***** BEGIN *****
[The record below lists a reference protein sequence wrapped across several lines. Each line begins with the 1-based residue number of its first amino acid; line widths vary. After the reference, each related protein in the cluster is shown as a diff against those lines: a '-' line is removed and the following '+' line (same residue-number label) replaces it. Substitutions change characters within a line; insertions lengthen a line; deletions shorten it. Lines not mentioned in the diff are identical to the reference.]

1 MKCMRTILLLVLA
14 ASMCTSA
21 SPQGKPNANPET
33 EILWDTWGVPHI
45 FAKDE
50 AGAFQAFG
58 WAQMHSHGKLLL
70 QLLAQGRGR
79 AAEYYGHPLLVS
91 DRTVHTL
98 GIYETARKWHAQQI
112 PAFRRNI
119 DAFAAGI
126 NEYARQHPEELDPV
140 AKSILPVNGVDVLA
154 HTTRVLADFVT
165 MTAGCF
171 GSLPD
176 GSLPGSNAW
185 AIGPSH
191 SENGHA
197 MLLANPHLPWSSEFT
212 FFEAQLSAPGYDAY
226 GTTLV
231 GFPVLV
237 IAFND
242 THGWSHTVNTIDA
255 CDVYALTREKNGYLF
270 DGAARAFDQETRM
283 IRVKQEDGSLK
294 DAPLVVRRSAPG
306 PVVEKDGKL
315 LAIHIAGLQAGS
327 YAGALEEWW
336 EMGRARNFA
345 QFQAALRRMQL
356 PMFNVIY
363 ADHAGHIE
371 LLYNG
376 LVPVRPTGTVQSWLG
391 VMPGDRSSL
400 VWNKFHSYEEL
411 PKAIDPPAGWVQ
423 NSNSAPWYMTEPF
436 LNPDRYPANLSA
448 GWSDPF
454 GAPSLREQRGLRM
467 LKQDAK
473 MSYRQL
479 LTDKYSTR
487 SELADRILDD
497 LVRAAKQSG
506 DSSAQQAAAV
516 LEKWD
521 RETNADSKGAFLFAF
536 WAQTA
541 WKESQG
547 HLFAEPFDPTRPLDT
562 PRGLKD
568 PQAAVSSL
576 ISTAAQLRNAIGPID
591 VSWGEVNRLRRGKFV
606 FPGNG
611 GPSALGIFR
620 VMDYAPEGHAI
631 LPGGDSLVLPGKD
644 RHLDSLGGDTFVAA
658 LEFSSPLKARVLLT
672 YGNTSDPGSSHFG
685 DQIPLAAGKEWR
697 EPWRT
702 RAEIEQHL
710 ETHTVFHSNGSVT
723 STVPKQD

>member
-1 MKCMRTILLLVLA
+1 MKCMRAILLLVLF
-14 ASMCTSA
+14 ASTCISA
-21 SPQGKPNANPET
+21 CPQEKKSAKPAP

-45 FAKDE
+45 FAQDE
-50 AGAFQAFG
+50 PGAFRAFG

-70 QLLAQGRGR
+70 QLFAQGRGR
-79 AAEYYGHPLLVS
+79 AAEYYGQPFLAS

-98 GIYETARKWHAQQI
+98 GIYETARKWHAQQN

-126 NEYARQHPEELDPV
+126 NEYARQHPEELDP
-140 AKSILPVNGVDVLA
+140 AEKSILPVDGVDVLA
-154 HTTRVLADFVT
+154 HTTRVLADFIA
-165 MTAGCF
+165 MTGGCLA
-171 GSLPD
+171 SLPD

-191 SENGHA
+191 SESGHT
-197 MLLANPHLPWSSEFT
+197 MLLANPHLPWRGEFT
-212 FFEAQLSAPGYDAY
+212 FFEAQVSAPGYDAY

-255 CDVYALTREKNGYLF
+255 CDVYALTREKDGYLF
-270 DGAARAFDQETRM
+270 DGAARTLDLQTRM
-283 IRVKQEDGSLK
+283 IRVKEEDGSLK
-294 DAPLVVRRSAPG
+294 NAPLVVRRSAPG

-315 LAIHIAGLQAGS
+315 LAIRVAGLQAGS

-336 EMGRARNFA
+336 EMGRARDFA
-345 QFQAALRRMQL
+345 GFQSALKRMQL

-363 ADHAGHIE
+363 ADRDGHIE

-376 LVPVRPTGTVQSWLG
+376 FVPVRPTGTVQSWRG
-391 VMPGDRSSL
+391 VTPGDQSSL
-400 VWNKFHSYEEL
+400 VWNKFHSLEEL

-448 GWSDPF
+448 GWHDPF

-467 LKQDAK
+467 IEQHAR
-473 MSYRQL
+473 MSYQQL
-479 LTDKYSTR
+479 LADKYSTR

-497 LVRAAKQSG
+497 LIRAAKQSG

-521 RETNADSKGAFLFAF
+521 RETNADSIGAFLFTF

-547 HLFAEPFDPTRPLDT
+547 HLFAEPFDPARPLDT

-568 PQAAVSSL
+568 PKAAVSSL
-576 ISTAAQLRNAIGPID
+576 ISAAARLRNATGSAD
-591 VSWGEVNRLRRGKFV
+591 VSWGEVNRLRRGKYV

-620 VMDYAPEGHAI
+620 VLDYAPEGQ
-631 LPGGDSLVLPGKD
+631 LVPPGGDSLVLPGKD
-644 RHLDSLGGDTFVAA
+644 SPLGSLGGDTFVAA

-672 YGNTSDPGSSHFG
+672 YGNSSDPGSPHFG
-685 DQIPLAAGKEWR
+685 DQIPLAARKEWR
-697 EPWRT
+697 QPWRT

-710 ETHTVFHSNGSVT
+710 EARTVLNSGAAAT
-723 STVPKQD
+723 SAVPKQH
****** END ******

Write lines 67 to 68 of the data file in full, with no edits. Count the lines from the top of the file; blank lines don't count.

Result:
631 LPGGDSLVLPGKD
644 RHLDSLGGDTFVAA